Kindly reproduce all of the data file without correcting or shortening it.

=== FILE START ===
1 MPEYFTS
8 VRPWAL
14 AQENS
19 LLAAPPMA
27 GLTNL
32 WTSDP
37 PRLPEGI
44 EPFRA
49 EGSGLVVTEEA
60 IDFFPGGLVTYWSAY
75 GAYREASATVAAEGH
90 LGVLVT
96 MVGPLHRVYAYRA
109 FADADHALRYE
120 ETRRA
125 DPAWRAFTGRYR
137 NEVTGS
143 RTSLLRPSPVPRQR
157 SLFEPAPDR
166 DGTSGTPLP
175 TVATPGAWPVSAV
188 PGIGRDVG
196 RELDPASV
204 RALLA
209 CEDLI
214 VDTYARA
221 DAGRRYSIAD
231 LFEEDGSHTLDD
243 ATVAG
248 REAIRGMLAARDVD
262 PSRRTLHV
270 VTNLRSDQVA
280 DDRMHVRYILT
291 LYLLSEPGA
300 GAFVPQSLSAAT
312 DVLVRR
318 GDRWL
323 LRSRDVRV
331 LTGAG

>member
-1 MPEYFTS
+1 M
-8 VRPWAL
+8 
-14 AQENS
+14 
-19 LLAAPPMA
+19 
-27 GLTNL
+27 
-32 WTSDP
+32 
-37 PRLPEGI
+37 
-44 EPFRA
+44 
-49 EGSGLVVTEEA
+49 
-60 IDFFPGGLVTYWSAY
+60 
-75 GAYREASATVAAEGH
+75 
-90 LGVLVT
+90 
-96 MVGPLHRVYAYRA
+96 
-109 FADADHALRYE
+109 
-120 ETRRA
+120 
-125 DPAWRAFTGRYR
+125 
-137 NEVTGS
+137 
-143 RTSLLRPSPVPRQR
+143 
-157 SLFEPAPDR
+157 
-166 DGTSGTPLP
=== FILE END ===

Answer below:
1 MPEYFTS
8 VRPWAL
14 AQENS
19 LLAAPPMA
27 GLTNL
32 WTSDP
37 PRLPEGI
44 EPFRA
49 EGSGLVVTEEA
60 IDFFPGGLVTYWSAY
75 GAYREASATVAAEGH
90 LGVLVT
96 MVGPLHRVYAYRA
109 FADADHALRYE
120 ETRRA
125 DPAWRAFTGRYR
137 NEVTGS
143 RTSLLRPSPVPRQR
157 SLFEPAPDR
166 DGTSGTPLP
175 TVATPGAWPVSAV
188 PGIGRDVG
196 RELDPASV
204 RALLA
209 CEDLI
214 VDTYARA
221 DAGRRYSIAD
231 LFEEDGSHTLDD
243 ATVAG
248 REAIRGMLAARDVD
262 PSRRTLHV
270 VTNLRSDQVA
280 DDRMHVRYILT
291 LYLLSEPGA
300 GAFVPQSLSAAT
312 DVLVRR
318 GDRWL
323 LRSRDVRV
331 LTGAG

>member
-1 MPEYFTS
+1 M
-8 VRPWAL
+8 
-14 AQENS
+14 
-19 LLAAPPMA
+19 
-27 GLTNL
+27 
-32 WTSDP
+32 
-37 PRLPEGI
+37 
-44 EPFRA
+44 
-49 EGSGLVVTEEA
+49 
-60 IDFFPGGLVTYWSAY
+60 
-75 GAYREASATVAAEGH
+75 
-90 LGVLVT
+90 
-96 MVGPLHRVYAYRA
+96 
-109 FADADHALRYE
+109 
-120 ETRRA
+120 
-125 DPAWRAFTGRYR
+125 
-137 NEVTGS
+137 
-143 RTSLLRPSPVPRQR
+143 
-157 SLFEPAPDR
+157 
-166 DGTSGTPLP